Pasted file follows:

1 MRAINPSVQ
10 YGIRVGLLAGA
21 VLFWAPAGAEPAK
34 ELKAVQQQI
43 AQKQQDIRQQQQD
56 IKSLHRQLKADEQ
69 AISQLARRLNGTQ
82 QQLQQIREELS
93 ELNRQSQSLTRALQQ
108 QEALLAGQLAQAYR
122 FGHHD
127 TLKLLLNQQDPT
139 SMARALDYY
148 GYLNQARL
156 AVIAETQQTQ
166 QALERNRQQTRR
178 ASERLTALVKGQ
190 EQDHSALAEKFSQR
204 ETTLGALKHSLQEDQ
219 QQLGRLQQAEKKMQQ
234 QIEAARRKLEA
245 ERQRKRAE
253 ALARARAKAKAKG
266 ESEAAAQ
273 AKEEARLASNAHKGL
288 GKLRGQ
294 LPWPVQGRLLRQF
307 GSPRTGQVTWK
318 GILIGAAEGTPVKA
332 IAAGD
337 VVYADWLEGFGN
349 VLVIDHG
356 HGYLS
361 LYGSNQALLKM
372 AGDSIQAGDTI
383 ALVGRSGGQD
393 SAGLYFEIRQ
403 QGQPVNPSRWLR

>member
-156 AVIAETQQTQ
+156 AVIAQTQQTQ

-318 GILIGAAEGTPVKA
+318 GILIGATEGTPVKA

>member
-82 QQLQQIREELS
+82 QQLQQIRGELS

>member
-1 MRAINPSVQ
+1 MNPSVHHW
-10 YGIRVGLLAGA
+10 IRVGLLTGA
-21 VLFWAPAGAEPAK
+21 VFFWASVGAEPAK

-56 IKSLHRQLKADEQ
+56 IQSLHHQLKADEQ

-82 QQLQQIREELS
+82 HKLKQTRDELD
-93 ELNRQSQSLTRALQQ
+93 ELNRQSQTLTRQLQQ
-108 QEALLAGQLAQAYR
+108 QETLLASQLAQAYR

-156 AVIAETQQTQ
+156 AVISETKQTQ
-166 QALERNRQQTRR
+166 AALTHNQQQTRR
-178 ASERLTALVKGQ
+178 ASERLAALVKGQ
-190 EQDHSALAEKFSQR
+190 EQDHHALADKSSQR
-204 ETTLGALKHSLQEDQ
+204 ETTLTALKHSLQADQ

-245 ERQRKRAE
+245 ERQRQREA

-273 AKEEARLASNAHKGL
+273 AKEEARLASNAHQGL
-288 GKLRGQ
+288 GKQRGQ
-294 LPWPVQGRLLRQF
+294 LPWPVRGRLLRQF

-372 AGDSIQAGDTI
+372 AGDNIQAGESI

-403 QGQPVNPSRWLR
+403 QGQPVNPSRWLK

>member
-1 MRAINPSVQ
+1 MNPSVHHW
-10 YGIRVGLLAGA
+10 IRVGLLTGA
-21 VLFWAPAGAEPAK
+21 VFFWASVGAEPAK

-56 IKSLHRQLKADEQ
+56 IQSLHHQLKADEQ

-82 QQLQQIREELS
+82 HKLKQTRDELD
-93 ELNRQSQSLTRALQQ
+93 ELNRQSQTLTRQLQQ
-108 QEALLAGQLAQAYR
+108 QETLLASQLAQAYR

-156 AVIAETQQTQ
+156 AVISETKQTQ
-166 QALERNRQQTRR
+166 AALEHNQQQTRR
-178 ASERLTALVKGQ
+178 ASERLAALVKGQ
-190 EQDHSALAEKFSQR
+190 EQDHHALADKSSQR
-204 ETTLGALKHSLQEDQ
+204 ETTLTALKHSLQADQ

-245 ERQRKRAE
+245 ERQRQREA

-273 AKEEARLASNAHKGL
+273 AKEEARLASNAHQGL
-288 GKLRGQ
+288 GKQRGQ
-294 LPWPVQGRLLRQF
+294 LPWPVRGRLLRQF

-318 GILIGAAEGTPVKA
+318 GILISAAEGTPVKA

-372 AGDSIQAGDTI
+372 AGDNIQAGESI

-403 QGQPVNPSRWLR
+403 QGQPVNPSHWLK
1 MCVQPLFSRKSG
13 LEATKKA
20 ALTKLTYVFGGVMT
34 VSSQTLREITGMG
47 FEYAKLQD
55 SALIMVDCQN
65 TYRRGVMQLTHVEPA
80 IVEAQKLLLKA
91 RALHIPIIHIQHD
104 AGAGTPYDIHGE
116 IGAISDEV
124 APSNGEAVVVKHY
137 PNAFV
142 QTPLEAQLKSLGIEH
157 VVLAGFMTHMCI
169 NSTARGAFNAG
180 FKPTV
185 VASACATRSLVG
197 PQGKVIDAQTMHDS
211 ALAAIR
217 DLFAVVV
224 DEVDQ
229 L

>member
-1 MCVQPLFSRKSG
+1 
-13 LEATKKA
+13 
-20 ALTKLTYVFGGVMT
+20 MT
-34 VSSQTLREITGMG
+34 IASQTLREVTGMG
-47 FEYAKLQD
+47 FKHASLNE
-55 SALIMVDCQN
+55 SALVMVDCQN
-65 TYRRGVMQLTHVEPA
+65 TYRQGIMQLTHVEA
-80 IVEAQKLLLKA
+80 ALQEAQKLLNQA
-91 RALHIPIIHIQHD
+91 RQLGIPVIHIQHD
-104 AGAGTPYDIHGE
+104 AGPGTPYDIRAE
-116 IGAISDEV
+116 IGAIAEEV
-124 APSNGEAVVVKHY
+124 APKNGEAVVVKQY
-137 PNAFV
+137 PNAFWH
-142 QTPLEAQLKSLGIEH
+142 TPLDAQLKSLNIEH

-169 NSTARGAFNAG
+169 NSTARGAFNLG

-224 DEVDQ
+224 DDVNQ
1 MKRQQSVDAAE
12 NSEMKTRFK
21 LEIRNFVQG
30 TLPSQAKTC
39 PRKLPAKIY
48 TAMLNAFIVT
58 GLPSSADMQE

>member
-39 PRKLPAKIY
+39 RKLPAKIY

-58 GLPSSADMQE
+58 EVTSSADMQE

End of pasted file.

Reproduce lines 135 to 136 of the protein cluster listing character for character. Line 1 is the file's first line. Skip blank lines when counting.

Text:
137 PNAFV
142 QTPLEAQLKSLGIEH